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Ad makes public aware of stroke

Ministers have launched a new campaign aimed at helping the public spot signs of a stroke, it has been announced.

The adverts, which will feature on TV, radio, online and in print, highlight the warning signs and urge people to call 999 if they suspect that somebody is having an attack.

They show stroke "spreading like fire in the brain" and urge people to use the "FAST" test to gauge symptoms, including facial weakness, inability to raise both arms and whether somebody can speak or understand what is being said.

Patients who have their stroke confirmed by a scan quickly and are given access to clot-busting drugs in the form of thrombolysis have a higher chance of survival, according to studies.

It is also known that acting quickly on important warning signs, like transient ischaemic attacks (TIAs) - sometimes called "minor strokes" - saves lives and reduces long-term disability.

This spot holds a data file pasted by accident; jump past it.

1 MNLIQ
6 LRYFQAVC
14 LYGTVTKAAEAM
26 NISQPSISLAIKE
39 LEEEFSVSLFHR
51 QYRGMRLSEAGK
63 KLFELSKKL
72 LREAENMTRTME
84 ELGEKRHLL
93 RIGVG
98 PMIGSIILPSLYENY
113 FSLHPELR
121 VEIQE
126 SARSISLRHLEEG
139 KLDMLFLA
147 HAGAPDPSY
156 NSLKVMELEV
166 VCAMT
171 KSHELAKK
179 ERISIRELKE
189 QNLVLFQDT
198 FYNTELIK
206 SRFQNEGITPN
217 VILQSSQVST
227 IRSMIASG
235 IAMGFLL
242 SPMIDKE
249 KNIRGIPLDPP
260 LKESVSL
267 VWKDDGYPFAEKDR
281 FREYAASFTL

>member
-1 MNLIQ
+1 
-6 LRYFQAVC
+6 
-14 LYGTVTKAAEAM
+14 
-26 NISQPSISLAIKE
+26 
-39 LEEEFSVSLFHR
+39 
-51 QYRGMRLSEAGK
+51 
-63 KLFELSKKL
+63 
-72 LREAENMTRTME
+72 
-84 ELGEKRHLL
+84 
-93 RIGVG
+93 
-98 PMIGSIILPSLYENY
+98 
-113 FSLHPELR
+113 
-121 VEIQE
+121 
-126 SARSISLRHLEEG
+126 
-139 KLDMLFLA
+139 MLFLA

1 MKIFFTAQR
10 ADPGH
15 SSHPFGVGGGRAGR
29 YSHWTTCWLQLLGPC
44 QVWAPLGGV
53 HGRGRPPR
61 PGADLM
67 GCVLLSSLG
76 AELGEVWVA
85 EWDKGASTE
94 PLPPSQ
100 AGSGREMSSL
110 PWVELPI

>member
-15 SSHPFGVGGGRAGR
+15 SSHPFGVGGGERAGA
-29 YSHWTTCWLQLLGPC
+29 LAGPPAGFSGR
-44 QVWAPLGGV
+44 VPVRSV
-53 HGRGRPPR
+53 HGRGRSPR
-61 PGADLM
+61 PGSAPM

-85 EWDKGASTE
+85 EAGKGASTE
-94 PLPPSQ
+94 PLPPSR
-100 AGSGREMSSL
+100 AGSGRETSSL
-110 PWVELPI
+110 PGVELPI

However, only 42% of patients currently receive a brain scan within 24 hours to confirm their diagnosis and only 62% are treated on a dedicated stroke unit.

The Royal College of Physicians has estimated that thousands of lives could be saved if patients were admitted straight to stroke units, while 4,500 people could escape disability if they received thrombolysis.

Copyright © Press Association 2009

Royal College of Physicians

We asked what you think about the new campaign. Your comments (terms and conditions apply):

"Brilliant, but unfortunately the resources needed to back this campaign aren't available in this area!" - Sue Hayward-Ault, Lincolnshire

"Excellent. We need more like this. Clear message, good visual, clear and simple instructions." - Kevin Saunders, South Wales